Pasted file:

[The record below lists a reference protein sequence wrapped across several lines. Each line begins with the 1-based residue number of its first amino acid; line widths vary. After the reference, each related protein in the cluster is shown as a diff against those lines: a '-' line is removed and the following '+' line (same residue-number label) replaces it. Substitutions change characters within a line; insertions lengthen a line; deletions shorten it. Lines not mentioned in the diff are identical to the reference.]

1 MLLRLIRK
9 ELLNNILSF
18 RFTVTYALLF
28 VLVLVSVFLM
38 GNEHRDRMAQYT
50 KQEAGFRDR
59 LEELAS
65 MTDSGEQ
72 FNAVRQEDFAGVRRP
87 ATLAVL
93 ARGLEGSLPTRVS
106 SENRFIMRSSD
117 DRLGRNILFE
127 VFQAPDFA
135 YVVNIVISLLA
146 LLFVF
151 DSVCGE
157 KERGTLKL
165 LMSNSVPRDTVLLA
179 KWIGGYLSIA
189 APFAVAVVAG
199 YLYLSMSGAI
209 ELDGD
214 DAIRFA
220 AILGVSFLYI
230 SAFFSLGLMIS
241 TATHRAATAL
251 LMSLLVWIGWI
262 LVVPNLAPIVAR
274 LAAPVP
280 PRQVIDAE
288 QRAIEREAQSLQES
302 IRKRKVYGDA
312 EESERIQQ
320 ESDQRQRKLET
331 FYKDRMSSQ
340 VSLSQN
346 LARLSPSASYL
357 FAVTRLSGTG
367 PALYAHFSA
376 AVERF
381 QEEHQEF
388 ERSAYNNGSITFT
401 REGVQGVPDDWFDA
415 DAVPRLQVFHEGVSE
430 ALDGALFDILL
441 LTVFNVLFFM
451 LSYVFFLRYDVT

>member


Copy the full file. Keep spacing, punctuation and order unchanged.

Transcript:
[The record below lists a reference protein sequence wrapped across several lines. Each line begins with the 1-based residue number of its first amino acid; line widths vary. After the reference, each related protein in the cluster is shown as a diff against those lines: a '-' line is removed and the following '+' line (same residue-number label) replaces it. Substitutions change characters within a line; insertions lengthen a line; deletions shorten it. Lines not mentioned in the diff are identical to the reference.]

1 MLLRLIRK
9 ELLNNILSF
18 RFTVTYALLF
28 VLVLVSVFLM
38 GNEHRDRMAQYT
50 KQEAGFRDR
59 LEELAS
65 MTDSGEQ
72 FNAVRQEDFAGVRRP
87 ATLAVL
93 ARGLEGSLPTRVS
106 SENRFIMRSSD
117 DRLGRNILFE
127 VFQAPDFA
135 YVVNIVISLLA
146 LLFVF
151 DSVCGE
157 KERGTLKL
165 LMSNSVPRDTVLLA
179 KWIGGYLSIA
189 APFAVAVVAG
199 YLYLSMSGAI
209 ELDGD
214 DAIRFA
220 AILGVSFLYI
230 SAFFSLGLMIS
241 TATHRAATAL
251 LMSLLVWIGWI
262 LVVPNLAPIVAR
274 LAAPVP
280 PRQVIDAE
288 QRAIEREAQSLQES
302 IRKRKVYGDA
312 EESERIQQ
320 ESDQRQRKLET
331 FYKDRMSSQ
340 VSLSQN
346 LARLSPSASYL
357 FAVTRLSGTG
367 PALYAHFSA
376 AVERF
381 QEEHQEF
388 ERSAYNNGSITFT
401 REGVQGVPDDWFDA
415 DAVPRLQVFHEGVSE
430 ALDGALFDILL
441 LTVFNVLFFM
451 LSYVFFLRYDVT

>member